It's just me fretting over the unknown, again.


Tuesday, September 3, 2019

"Pistol shots ring out in the barroom night"

The weather is, of course, a troubling addition to the sense of doom we all seem to share. How could it not? Are there still the silent hopeful out there somewhere? If so, they do not make much noise with their hope. I am certain that the last human thought to occur will be one of doubt rather than terror. How could it not?

I have no idea what I might hope for leading up to death, but a feeling that the world would go on without me often seemed a mildly comforting one. The idea that the last human generation may have already been born is one that does not invite the deep sleep my mind and body so need. The idea that we all might witness the most tremendous disruption of human survival in all of history isn't a comforting one. Imagine having to collectively come to terms with the fact that there will be nobody left to remember you. 

Selfish maybe, but knowing that you will be remembered is different than knowing that you will not. 

I try to remind myself just to enjoy it all and laugh along a bit - enjoy every sandwich - but those decades I spent mocking the deep spiritual concerns of others has really caught up on me lately. Who might have guessed that the collective disdain, nihilism, and pissiness of Generation X would not later reward us all in Starburst strawberry dividends. 

Or, whom?

In the future nobody will have fifteen minutes of afterlife. 


Sunday, September 1, 2019

Sonoma Creek

There is a soberly named creek that runs behind our house. Its headwaters are about 10 miles north of us at the Sugarloaf waterfall, it bleeds into the bay about 20 miles south of us. The boy is of course fascinated with it, while mom and I are mostly terrified of his fascination. Perhaps not terrified, but cautious and sometimes vigilant. 

The unstable bank of this creek that runs behind our house is steep with rocks, roots, and boulders populating the way down, accumulating at the bottom in a pile of visible threat. Any foot slip from our backyard towards this terror would be horrible. Not potentially horrible, but actually. I know. I once slid about 10-12 feet down it before my flailing arms and waist fat slowed my descent to a stop. Well, it was the fat and the branches that scraped along my abdomen and arms. Resistance brought me to a halt. Bleeding and confused, I climbed back up the banks in the dark of night.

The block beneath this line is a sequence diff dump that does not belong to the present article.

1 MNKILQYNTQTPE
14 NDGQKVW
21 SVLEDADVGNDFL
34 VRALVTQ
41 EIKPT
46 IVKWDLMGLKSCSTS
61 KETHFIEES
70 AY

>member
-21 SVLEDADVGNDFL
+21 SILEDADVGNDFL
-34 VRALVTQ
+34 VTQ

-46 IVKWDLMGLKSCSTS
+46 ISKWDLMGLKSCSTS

Yes, drunk.

Luckily there are places to enter only a short distance upstream or downstream. Akira the pup has explored the various ways to enter, cross, and frolic downstream, before ascending the banks on the far side, to unfamiliar lawns and strange puppy friends for her to meet. While the boy and his buddy (who spent the night last night) have been relegated to enjoying the pool that has formed just north of an old stone dam, maybe five hundred yards upstream, where it can be entered by shore or tree swing. 

It's nice to have a little natural place to swim, a local swimming hole, as it were. I know I've said this many times before, but I'll say it again: where I grew up there was the constant fear of the many alligators that governed any similarly themed excursion. Always, there was fear. 

The stone dam creates a little swimming spot that can be somewhat relied upon for good, simple fun. A few times a years the river rises so thats the dam ceases to be any buffer at all for the rapids. When the rains cease, this leaves large areas of river rocks near our place that are dry and can be uneasily walked through at other times. 

You can still find an occasional beaver dam here, also. On my bike rides up the valley I have seen them wandering in the dry river beds. I greatly prefer beavers to alligators, though they should always be left alone. They are territorial, aggressive, and often the victim of rabies (especially if you see them in the daytime). I try not to misapply concepts of benevolence and harmony to what can be found in nature. One is a reptile, the other a rodent. 

At the swimming hole there is mostly a current-less pool, peaceful upstream and down. 

Us, the predators that matter. 

There is no story to tell, other than the plain fact of us having done this thing yesterday - two boys, two dogs, two parents.

For as much as I talk about photography you might get the misimpression that I am meticulous about the technologies involved. Todays pictures prove otherwise, to me. Not in the fact that they are mostly an artless documenting of a trip to a little creek, but that when I started looking through them I noticed they looked noticeably better than what I am used to from this camera - deeper and richer. 

Because I use this camera (Fuji) to shoot so much, and often when I am out and about with the boy - where I shoot a lot and hope to increase my chances of capturing something candid or a mistake that's interesting - I foolishly shoot high quality jpegs instead of in RAW. I will need to stop that now.

I renounce all things except maybe happiness.